Ella Lynch, a beautiful young Irishwoman living in France, is wooed by Francisco "Franco" Solano Lopez, the future dictator of Paraguay. Ella, who had been enjoying the company of high society, is captivated by this Napoleonesque suitor, and she abandons the comforts of Europe to follow him into the wilds of South America. The novel unfolds like a scrapbook. Artfully described scenes, revealing letters, and emotional journal entries capture our attention. Tuck succeeds at creating a sense of expectancy: Ella discovering she is pregnant en route to Paraguay, Franco trying to transform AsunciĆ³n into a Paris of the Americas. But this is also where the novel falters. There's little chance for us to invest in these characters before they're whisked away. Most scenes are brief, with little connective tissue to bind them to the broader political history. Years pass between single entries. The author marches Franco madly into war with hardly any exploration of his mind. In the end, Ella escapes to Europe. Ghost-filled memories dominate her last days, and we're left with parts of this kaleidoscopic vision. By Kendra Nordin

OUR KIND, by Kate Walbert, Scribner, $23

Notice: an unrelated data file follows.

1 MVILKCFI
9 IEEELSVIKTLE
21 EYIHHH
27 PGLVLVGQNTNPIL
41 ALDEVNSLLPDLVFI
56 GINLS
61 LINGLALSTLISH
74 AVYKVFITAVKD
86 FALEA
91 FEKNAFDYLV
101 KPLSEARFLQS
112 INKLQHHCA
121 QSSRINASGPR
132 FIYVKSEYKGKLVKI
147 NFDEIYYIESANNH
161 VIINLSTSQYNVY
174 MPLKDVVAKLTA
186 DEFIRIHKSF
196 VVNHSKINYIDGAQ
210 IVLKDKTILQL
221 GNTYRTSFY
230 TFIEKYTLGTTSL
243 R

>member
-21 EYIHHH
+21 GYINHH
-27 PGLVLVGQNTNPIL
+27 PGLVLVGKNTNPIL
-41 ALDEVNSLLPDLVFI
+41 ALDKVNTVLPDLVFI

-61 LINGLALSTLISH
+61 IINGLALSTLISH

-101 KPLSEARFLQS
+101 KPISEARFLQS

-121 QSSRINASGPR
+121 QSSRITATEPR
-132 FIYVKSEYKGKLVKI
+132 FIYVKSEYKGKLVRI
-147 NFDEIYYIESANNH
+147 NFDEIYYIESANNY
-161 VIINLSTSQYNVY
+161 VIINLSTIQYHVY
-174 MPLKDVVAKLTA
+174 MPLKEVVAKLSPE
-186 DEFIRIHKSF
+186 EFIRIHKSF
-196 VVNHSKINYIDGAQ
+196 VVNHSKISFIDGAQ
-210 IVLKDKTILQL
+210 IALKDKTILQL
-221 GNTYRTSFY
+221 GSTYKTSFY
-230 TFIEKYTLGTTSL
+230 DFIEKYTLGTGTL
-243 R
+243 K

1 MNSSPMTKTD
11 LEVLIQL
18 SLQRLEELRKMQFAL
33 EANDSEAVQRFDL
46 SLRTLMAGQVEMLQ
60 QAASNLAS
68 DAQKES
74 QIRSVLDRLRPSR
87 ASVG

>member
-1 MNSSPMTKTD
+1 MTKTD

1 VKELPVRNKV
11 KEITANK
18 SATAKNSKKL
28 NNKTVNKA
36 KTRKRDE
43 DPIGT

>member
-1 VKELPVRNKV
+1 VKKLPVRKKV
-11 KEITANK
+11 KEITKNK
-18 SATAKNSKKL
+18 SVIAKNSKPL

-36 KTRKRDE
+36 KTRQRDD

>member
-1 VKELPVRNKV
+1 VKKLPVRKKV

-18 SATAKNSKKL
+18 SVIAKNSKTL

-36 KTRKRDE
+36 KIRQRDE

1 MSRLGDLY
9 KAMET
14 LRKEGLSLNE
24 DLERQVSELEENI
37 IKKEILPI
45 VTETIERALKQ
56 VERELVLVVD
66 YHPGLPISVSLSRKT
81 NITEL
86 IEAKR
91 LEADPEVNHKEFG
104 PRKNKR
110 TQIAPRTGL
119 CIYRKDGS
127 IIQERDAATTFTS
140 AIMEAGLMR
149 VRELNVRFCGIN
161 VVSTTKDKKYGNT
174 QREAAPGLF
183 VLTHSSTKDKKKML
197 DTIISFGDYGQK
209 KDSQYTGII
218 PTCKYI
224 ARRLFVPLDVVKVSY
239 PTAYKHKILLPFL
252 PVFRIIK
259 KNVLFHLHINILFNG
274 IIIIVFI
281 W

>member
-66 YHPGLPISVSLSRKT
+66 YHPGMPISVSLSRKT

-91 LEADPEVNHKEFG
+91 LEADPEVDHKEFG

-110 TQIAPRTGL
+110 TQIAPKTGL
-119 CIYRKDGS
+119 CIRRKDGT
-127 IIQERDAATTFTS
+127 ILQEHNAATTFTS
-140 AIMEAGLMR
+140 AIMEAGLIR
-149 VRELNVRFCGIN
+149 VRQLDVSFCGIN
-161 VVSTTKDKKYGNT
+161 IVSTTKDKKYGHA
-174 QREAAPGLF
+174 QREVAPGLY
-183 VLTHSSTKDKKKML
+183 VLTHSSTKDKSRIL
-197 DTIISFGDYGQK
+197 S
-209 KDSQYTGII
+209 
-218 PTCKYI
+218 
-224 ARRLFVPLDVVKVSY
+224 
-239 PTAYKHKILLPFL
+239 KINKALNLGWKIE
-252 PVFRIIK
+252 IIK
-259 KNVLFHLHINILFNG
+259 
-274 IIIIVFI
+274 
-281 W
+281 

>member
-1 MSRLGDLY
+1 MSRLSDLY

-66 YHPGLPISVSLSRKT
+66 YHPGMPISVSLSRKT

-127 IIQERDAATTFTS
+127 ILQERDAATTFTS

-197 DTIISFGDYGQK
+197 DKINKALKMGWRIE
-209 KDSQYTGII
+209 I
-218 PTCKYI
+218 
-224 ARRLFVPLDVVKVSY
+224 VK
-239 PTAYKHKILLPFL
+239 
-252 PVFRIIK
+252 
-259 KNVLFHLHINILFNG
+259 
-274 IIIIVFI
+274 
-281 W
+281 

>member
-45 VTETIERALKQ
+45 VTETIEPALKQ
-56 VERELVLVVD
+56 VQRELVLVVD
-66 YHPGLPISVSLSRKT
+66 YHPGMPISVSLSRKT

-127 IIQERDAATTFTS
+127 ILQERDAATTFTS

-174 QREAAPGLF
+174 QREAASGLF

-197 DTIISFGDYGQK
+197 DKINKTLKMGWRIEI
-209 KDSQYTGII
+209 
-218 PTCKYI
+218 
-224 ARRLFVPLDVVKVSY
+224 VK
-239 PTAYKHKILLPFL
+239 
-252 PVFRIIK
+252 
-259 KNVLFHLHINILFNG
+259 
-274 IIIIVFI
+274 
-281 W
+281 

In these 10 stories set in the 1950s, a group of women, torchbearers of the country-club set, look back over failed marriages and lost loves. With last-ditch resolve and a measure of ruthlessness, they form an army both marvelous and tattered. For the most part, this novel-in-stories is told through a vague but compelling "we" that has become the characters' core identity. The women plot an "intervention" to save a colleague of their ex-husbands from suicide; they attend a "Come as You Were" party in their wedding gowns; they mark the anniversary of a husband's death. One refrain of "Our Kind" is the question, "Who among us?" In its various permutations, it touches on the pathos and comedy of lives that teeter as pasts dissolve, a daughter dies, and memories rekindle loss. "Who among us has not walked door-to-door to ask for nonperishables?" asks the "we" in "Esther's Walter," remembering maternal rituals. And then, more painfully, "Who among us could claim love?" Walbert pushes these women toward questions that will both torture and console - questions that, had their lives gone as planned, they might never have thought to ask. By Christina McCarroll